The process for implementing SharePoint to meet compliance is more important than even selecting the proper version of SharePoint to implement. In many organizations, the IT group has deployed SharePoint as a collaboration tool to host shared documents. This most often results in business units driving the advancement of SharePoint in the organization. To meet their business unit needs, these groups start developing point solutions that address their own internal needs. They create their own taxonomies, libraries, folder structures, policy and rights, etc. This type of implementation results in an “out of control” SharePoint implementation.

Think of the overall impact — you have divergent business units with their own needs implementing business solutions to meet these needs. IT is only providing the IT Infrastructure. Quality assurance has no input on what is going on, and of course the business units are not thinking how they can share information across the organization or to their customers or collaborators. Layer on top of this the fact that these “nonsystems systems” are being used for business decision making and even regulatory compliance requirements. It is for these reasons that it is important for IT and quality assurance to take the lead in the effort for an enterprise deployment of SharePoint.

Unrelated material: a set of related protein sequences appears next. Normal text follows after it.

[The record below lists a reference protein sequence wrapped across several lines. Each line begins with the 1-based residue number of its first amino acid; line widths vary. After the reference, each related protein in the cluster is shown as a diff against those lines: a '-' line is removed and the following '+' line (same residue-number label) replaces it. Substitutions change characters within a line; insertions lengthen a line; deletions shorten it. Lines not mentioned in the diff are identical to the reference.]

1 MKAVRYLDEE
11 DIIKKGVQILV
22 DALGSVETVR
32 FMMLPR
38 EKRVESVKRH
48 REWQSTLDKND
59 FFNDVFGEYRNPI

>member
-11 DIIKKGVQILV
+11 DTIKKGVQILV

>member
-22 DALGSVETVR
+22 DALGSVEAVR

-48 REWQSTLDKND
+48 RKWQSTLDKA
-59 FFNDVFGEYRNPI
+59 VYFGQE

The “out-of-control” implementation can be prevented. To ensure control and compliance of the SharePoint implementation, the organization needs to establish a governance model to address all components of the implementation. In particular, the governance model will define the infrastructure requirements; address the establishment of overall policies for libraries, folders, templates, workflows, and documents; define roles and responsibilities; establish information rights processes for controlling access; and establish the taxonomy and structure of the content.

Following the governance model will ensure a successful deployment; however, to ensure the SharePoint deployment adds value to the organization, the deployment must align with the business goals of the organization. This alignment will expand the use of SharePoint across the organization providing easy access to structured and unstructured information to all who need it.